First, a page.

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Title: Identification and estimation of causal peer effects using double negative controls for unmeasured network confounding Authors:  Naoki Egami - Columbia University (United States) [presenting]
Eric Tchetgen Tchetgen - The Wharton School, University of Pennsylvania (United States)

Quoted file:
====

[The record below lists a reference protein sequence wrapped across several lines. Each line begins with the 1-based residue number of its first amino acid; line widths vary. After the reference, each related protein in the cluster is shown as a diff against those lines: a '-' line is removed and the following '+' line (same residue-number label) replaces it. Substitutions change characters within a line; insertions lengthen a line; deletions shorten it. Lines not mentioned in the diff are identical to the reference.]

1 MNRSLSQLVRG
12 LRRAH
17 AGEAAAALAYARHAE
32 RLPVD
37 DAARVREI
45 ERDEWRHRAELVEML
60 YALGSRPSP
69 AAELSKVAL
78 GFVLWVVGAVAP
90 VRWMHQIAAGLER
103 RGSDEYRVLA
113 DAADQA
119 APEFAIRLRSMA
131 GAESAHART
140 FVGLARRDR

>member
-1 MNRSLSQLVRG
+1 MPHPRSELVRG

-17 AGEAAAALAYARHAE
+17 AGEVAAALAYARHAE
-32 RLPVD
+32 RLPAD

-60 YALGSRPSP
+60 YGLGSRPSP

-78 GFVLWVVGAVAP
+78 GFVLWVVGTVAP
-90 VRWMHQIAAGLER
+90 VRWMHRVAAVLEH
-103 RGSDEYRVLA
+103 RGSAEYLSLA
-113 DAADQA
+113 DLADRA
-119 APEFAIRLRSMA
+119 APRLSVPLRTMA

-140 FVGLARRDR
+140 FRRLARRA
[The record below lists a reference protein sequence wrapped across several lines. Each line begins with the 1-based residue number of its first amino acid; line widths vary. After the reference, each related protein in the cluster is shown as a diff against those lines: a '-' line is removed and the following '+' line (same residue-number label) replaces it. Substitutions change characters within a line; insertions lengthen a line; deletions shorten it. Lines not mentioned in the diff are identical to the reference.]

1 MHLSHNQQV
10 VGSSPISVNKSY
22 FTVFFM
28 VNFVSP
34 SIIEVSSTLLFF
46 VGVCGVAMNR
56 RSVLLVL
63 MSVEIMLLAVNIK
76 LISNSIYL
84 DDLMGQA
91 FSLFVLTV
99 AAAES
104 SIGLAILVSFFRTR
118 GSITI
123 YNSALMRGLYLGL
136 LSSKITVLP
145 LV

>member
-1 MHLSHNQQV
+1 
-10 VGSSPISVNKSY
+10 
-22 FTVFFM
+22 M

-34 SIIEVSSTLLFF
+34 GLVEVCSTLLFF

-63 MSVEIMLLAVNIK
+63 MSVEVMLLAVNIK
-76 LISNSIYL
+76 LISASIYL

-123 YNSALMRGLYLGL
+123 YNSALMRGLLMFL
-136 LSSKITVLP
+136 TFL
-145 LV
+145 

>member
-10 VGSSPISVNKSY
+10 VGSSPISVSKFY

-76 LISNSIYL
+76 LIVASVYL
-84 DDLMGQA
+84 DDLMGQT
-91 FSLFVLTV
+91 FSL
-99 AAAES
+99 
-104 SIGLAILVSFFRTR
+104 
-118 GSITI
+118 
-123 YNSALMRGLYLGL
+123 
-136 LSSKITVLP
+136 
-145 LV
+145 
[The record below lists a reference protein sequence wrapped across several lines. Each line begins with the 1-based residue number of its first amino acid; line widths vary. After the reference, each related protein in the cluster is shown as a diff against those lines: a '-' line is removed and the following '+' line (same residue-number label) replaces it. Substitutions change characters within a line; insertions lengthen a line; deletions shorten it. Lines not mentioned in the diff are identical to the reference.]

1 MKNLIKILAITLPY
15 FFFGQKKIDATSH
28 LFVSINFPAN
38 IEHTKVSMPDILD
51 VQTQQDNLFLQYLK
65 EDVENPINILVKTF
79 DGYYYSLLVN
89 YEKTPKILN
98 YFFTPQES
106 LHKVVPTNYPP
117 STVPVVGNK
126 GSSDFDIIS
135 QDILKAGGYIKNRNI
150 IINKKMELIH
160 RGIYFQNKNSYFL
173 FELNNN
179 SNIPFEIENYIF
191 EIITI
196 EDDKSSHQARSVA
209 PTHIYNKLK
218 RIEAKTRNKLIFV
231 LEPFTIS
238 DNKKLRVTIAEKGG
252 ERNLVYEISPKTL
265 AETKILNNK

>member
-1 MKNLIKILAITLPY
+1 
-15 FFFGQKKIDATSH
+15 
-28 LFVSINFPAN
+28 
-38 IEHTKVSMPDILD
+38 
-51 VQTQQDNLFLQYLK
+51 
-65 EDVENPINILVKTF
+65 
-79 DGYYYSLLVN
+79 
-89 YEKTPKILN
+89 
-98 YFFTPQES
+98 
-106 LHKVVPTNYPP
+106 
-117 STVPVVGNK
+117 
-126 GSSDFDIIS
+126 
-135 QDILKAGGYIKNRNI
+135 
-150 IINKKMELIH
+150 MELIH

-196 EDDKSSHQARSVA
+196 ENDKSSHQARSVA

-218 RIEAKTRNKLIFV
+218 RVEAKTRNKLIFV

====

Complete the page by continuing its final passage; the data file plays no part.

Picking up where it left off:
Abstract: Scientists have been interested in estimating causal peer effects to understand how people's behaviors are affected by their network peers. However, it is well known that identification and estimation of causal peer effects are challenging in observational studies for two reasons. The first is the identification challenge due to unmeasured network confounding, for example, homophily bias and contextual confounding. The second issue is the network dependence of observations, which one must take into account for valid statistical inference. Negative control variables, also known as placebo variables, have been widely used in observational studies, including peer effect analysis over networks, although they have been used primarily for bias detection. We establish a formal framework which leverages a pair of negative control outcomes and exposure variables (double negative controls) to nonparametrically identify causal peer effects in presence of unmeasured network confounding. We then propose a generalized method of moments estimator for causal peer effects, and establish its consistency and asymptotic normality under an assumption about $\psi$-network dependence. Finally, we provide a network heteroskedasticity and autocorrelation consistent variance estimator. Our methods are illustrated with an application to peer effects in education.